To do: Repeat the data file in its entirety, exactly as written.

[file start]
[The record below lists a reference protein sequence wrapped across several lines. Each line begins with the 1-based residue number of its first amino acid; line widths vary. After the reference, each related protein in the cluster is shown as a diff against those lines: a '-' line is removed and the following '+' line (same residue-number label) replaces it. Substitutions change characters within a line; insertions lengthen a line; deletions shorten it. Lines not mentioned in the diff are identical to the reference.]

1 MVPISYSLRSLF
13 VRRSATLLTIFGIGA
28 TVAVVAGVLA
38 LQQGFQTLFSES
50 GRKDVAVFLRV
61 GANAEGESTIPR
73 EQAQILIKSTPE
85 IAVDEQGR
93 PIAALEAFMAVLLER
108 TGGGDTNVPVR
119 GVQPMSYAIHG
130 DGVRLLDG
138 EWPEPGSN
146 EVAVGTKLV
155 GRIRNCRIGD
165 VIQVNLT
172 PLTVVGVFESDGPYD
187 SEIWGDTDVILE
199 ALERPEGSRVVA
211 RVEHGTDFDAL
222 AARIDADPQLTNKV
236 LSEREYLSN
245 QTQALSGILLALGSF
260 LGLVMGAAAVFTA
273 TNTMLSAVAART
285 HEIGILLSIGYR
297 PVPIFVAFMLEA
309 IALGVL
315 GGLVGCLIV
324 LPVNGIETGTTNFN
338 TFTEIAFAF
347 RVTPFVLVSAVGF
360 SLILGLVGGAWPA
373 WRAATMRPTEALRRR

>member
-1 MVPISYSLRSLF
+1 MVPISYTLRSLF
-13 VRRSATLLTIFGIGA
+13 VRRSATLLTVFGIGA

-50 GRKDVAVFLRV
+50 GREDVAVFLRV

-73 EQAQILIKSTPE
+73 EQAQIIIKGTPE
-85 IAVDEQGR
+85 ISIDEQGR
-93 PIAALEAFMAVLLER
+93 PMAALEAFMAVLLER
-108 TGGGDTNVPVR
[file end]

[The record below lists a reference protein sequence wrapped across several lines. Each line begins with the 1-based residue number of its first amino acid; line widths vary. After the reference, each related protein in the cluster is shown as a diff against those lines: a '-' line is removed and the following '+' line (same residue-number label) replaces it. Substitutions change characters within a line; insertions lengthen a line; deletions shorten it. Lines not mentioned in the diff are identical to the reference.]

1 MVPISYSLRSLF
13 VRRSATLLTIFGIGA
28 TVAVVAGVLA
38 LQQGFQTLFSES
50 GRKDVAVFLRV
61 GANAEGESTIPR
73 EQAQILIKSTPE
85 IAVDEQGR
93 PIAALEAFMAVLLER
108 TGGGDTNVPVR
119 GVQPMSYAIHG
130 DGVRLLDG
138 EWPEPGSN
146 EVAVGTKLV
155 GRIRNCRIGD
165 VIQVNLT
172 PLTVVGVFESDGPYD
187 SEIWGDTDVILE
199 ALERPEGSRVVA
211 RVEHGTDFDAL
222 AARIDADPQLTNKV
236 LSEREYLSN
245 QTQALSGILLALGSF
260 LGLVMGAAAVFTA
273 TNTMLSAVAART
285 HEIGILLSIGYR
297 PVPIFVAFMLEA
309 IALGVL
315 GGLVGCLIV
324 LPVNGIETGTTNFN
338 TFTEIAFAF
347 RVTPFVLVSAVGF
360 SLILGLVGGAWPA
373 WRAATMRPTEALRRR

>member
-1 MVPISYSLRSLF
+1 MVPISYTLRSLF
-13 VRRSATLLTIFGIGA
+13 VRRSATLLTVFGIGA

-50 GRKDVAVFLRV
+50 GREDVAVFLRV

-73 EQAQILIKSTPE
+73 EQAQIIIKGTPE
-85 IAVDEQGR
+85 ISIDEQGR
-93 PIAALEAFMAVLLER
+93 PMAALEAFMAVLLER
-108 TGGGDTNVPVR